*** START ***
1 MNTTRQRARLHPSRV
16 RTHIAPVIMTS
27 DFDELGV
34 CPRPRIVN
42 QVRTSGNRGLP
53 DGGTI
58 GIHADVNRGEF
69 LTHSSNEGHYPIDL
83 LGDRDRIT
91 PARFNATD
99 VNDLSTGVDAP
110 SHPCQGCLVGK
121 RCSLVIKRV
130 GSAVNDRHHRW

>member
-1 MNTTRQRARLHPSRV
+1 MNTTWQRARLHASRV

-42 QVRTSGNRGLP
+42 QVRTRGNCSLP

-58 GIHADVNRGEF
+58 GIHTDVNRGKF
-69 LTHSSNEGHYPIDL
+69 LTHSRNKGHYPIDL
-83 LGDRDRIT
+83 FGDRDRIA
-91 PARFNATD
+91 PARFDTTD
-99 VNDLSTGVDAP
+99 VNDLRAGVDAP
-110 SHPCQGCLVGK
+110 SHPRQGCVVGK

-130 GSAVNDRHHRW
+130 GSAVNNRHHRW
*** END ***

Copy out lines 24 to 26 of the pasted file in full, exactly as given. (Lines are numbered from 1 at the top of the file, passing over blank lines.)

-83 LGDRDRIT
+83 FGDRDRIA
-91 PARFNATD